Showing 1–24 of 70 results
Eastern philosophy includes the various philosophies of South and East Asia, including Chinese philosophy, Indian philosophy, Korean philosophy, and Japanese philosophy. Broadly speaking the term can also sometimes include Babylonian philosophy, Jewish philosophy, Iranian/Persian philosophy, and Islamic philosophy, though these may also be considered Western philosophies.
This comprehensive and detailed survey of the first six centuries of Indian Buddhism sums up the results of a lifetime of research and reflection by one of Japan’s most renowned scholars of Buddhism. Relying on Pali and Sanskrit sources and on inscriptions from archaeological sites and Chinese translations of Indian texts, Hirakawa balances his review of early Buddhist doctrinal development with extensive discussion of historical background and the evolution of Buddhist institutions. The inclusion of Japanese and Western language bibliographies together with an extensive bibliographic essay by the translator should make this volume especially useful as an introduction to a large corpus of Japanese scholarship on Buddhism which is still not widely known in the West.
This volume presents, for the first time in English, the approaches to Leo Strauss being pursued by European scholars in Spain, Italy, and Germany. Whereas the traditions of Strauss interpretation have, until recently, focused on issues of interest to political science and, to a lesser extent, religious studies, this collection makes a powerful contribution to the recent philosophical consideration of Strauss. Each essay treats a unique thread emerging from the tapestry of Straussian thought, illustrating Strauss s thinking on the reading of ancient texts and on the relationship between philosophy and politics.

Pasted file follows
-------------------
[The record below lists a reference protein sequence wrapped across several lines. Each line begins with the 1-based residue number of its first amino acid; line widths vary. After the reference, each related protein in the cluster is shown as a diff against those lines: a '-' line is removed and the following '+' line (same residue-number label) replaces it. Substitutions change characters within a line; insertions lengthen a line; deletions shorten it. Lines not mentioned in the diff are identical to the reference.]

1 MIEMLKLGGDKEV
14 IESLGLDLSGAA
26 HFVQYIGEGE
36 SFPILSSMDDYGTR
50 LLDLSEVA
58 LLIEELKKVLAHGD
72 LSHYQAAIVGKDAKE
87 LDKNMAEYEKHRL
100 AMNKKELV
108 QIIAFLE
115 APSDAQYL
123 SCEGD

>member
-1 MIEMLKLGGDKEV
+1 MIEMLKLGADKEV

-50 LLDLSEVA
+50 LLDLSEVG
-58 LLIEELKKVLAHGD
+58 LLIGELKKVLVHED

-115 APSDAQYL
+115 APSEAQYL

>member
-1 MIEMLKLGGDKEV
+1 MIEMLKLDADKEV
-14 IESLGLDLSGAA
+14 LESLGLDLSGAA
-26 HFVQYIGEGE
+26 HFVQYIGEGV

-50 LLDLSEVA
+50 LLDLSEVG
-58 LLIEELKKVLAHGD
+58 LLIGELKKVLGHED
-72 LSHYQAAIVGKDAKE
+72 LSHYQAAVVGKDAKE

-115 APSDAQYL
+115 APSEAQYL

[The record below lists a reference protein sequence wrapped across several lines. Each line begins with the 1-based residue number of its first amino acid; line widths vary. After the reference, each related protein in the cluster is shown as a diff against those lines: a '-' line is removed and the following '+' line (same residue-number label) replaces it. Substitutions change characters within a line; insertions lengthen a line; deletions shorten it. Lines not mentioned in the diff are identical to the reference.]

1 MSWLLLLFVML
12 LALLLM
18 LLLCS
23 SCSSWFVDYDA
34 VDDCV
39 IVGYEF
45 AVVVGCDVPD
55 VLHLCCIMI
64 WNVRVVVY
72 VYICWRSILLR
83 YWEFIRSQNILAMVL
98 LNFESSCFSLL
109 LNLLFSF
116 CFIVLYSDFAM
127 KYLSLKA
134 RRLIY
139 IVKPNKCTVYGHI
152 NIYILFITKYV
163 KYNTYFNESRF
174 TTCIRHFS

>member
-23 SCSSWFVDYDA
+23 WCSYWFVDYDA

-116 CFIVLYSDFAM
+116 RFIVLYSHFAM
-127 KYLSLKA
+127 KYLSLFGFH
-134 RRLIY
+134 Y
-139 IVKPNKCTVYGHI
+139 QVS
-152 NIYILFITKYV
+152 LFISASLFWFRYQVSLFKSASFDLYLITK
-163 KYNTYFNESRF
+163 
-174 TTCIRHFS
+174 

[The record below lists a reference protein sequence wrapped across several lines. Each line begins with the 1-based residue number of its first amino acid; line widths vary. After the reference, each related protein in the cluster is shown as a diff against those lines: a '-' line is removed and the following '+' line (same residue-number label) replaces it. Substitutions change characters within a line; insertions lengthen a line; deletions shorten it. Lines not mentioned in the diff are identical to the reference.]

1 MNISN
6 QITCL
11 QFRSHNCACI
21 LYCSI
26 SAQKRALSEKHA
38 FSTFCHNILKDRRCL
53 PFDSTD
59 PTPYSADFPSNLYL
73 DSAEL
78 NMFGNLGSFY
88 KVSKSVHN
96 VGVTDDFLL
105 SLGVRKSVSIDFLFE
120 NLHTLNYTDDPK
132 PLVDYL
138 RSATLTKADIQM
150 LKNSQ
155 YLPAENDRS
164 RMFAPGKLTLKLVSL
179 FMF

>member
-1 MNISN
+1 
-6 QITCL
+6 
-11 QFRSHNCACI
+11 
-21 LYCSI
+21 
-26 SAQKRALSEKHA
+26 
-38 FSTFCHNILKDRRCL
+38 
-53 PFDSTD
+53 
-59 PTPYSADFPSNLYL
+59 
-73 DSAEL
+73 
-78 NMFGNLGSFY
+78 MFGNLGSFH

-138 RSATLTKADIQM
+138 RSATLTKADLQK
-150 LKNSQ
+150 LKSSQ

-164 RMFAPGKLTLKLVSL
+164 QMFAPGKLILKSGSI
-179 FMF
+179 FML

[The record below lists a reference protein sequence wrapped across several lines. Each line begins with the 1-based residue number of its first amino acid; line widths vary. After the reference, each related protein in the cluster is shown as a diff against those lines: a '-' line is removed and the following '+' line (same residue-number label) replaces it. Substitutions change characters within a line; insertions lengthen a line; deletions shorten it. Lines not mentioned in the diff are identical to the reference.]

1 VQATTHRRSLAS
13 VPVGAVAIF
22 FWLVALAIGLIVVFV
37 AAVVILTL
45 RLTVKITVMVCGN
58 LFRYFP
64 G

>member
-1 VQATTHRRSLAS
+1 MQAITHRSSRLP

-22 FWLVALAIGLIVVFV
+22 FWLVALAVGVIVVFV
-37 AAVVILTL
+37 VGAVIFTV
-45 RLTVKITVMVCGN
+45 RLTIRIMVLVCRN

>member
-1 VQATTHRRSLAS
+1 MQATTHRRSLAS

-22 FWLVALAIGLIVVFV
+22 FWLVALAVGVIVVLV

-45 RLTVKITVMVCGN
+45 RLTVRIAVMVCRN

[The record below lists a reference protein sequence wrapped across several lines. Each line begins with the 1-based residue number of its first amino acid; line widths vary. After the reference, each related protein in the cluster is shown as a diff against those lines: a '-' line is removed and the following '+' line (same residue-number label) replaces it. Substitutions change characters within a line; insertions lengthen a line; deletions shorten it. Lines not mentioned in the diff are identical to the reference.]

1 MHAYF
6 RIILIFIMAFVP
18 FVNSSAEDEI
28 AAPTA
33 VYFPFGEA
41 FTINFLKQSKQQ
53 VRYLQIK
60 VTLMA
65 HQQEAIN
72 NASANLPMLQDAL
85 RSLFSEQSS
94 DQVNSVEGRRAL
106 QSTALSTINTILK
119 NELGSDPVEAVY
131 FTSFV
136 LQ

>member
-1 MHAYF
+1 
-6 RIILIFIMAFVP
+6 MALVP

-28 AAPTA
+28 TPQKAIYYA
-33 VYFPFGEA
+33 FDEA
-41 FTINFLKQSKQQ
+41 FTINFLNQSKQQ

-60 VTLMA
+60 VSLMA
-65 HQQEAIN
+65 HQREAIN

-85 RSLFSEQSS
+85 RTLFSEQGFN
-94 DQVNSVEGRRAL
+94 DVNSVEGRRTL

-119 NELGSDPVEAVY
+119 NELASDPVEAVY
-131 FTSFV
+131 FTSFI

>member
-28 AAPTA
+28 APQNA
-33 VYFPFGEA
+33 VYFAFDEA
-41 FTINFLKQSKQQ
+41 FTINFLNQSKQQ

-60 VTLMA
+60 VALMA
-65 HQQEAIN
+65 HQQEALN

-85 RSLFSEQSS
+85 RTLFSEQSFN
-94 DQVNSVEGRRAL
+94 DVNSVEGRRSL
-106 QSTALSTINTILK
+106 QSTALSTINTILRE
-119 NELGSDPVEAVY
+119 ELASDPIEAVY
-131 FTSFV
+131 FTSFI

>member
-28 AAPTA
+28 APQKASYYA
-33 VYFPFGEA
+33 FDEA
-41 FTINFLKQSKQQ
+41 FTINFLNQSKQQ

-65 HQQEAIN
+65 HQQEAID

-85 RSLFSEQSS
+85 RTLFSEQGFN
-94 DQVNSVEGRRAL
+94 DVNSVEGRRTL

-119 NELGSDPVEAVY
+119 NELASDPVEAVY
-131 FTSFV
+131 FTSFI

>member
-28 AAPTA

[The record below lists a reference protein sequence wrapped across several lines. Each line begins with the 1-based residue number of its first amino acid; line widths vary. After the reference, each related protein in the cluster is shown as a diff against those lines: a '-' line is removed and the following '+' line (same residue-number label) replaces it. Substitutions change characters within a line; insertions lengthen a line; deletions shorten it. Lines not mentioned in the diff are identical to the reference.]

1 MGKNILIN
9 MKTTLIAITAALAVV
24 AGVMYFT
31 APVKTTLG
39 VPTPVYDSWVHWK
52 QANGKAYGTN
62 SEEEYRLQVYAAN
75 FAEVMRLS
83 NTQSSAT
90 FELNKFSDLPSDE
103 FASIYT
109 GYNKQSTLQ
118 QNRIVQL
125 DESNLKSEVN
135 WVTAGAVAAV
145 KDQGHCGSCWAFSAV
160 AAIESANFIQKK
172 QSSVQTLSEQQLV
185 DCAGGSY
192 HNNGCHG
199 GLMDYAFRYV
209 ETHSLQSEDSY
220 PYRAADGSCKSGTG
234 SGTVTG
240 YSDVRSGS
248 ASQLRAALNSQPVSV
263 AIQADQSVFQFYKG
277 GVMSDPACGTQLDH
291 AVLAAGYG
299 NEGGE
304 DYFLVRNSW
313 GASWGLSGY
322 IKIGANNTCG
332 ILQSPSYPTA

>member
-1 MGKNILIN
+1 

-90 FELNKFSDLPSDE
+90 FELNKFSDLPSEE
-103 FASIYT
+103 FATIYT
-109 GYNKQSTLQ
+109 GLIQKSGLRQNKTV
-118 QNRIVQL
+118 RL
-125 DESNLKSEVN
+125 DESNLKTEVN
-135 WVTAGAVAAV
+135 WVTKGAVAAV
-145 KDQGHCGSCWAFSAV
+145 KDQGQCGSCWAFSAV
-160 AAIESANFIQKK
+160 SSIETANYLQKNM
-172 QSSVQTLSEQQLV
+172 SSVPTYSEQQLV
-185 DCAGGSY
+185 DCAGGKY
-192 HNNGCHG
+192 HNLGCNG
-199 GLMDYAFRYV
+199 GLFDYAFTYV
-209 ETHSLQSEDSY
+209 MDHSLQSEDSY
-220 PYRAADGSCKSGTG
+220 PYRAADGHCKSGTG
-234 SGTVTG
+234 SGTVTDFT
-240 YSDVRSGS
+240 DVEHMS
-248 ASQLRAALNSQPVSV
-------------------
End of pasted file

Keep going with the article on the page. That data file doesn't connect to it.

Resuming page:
Flight of the Garuda is a series of twenty-three songs sung by the Dzogchen master Tshogdrug Rangdrol [1781-1850 C.E.] for the sake of his students. The songs explain the practice called Thorough Cut (Thregcho), which is one of the two innermost practices of Dzogchen or Great Completion. Tshogdrug Rangdrol, who is more commonly known as Zhabkar, later compiled the songs into a text. Over time, this text became one of the most popular texts used to explain Thorough Cut because of its complete and very clear treatment of the practice.
Drawing on Arabic passages from Ibn Gabirol’s original Fons Vitae text, and highlighting philosophical insights from his Hebrew poetry, Sarah Pessin develops a "Theology of Desire" at the heart of Ibn Gabirol’s eleventh-century cosmo-ontology. She challenges centuries of received scholarship on his work, including his so-called Doctrine of Divine Will. Pessin rejects voluntarist readings of the Fons Vitae as opposing divine emanation. She also emphasizes Pseudo-Empedoclean notions of "Divine Desire" and "Grounding Element" alongside Ibn Gabirol’s use of a particularly Neoplatonic method with apophatic (and what she terms "doubly apophatic") implications.
Buddhism in China gathers together for the first time the most central and influential papers of the great scholar of Chinese Buddhism, Erik Zürcher, presenting the results of his career-long profound studies following on the 1959 publication of his landmark The Buddhist Conquest of China. The translation and language of Buddhist scriptures in China, Buddhist interactions with Daoist traditions, the activities of Buddhists below elite social levels, continued interactions with Central Asia and lands to the west, and typological comparisons with Christianity are only some of the themes explored here.
“The Complete Path for the Ocean of Profound Meaning”, An Extensive Liturgy for the Visualization Procedures of the Mahamudra Preliminaries with a Listing of the Key Topics of the Main Practice There are a number of branches of the Drukpa Kagyu and each has it own liturgies for doing the preliminary practices (Tib. ngondro). The Kham (East Tibetan) tradition of the Drukpa Kagyu, headed by the Khamtrul Rinpoches has a number of these liturgies. However, the one composed by Kunga Tendzin, the third Khamtrul Rinpoche is the one most often used.